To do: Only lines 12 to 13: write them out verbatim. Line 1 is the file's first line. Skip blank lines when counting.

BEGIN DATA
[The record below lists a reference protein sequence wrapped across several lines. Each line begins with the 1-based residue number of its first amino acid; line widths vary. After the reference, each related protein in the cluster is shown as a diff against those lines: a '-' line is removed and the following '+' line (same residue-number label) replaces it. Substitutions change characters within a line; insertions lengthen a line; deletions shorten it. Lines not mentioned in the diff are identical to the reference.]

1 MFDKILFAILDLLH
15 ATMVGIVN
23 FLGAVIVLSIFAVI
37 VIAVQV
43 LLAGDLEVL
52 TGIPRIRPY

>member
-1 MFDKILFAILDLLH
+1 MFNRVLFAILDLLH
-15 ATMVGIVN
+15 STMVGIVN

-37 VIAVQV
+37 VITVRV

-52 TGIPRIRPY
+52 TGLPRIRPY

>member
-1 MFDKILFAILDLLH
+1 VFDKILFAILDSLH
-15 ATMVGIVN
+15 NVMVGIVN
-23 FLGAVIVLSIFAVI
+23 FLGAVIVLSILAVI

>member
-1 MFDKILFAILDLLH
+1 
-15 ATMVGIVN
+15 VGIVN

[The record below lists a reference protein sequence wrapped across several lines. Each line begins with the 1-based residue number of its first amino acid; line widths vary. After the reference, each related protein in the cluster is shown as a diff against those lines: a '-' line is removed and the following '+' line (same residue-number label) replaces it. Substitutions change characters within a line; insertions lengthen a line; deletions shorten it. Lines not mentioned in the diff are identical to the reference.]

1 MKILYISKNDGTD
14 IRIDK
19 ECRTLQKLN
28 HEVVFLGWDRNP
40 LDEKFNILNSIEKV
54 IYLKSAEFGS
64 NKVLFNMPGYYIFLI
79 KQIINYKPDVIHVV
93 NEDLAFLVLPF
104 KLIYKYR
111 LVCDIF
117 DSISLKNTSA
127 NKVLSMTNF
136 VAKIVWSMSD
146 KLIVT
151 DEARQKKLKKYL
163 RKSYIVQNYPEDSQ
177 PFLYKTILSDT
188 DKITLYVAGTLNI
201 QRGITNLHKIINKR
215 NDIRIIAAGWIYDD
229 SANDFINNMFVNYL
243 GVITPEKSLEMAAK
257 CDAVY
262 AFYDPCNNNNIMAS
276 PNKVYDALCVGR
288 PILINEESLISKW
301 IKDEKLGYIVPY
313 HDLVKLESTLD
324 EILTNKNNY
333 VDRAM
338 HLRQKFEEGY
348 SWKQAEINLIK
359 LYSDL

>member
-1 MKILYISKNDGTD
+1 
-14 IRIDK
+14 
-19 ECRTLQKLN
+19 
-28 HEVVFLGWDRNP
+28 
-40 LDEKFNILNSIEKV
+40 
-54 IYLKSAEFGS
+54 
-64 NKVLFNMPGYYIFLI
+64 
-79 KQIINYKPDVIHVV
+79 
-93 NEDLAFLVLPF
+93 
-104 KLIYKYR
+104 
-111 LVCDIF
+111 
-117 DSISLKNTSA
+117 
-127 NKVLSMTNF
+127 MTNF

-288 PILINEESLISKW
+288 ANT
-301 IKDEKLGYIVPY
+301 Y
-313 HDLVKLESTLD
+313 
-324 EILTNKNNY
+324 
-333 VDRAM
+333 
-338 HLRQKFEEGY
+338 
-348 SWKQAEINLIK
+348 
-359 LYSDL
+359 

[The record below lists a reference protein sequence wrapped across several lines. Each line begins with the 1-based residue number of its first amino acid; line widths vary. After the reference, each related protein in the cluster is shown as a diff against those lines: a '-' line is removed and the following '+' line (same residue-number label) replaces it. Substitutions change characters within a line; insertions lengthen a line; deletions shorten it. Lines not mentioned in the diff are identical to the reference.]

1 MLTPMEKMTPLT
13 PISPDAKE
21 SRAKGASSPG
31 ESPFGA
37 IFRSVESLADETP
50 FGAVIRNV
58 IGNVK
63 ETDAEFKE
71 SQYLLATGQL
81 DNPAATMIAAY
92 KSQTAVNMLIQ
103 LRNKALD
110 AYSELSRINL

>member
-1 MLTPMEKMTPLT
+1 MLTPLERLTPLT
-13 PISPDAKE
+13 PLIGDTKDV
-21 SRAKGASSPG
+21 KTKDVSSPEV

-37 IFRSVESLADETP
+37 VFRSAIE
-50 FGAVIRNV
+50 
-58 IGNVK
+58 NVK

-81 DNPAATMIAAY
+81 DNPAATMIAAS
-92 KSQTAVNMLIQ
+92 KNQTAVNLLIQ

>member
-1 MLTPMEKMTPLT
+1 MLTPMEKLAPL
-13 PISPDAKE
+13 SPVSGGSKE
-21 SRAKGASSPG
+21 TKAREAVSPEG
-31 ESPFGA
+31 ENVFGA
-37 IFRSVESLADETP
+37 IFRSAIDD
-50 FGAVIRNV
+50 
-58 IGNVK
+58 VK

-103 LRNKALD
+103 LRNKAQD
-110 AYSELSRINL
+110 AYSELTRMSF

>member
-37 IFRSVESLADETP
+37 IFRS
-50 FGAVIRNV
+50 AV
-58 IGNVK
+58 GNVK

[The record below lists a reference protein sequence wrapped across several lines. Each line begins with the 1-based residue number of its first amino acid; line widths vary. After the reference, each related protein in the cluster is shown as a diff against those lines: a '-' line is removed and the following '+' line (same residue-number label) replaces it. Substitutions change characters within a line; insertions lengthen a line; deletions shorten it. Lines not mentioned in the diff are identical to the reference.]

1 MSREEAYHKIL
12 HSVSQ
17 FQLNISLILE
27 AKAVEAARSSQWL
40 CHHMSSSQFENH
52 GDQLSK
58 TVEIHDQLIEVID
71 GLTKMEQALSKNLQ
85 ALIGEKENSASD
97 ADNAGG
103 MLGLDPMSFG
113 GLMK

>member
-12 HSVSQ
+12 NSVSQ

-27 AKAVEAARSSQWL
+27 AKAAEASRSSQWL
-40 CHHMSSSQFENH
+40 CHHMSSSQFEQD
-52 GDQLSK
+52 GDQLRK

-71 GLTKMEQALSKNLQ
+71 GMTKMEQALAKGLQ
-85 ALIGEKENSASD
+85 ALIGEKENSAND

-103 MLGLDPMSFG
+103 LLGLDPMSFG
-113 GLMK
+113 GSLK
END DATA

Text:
+15 STMVGIVN

-37 VIAVQV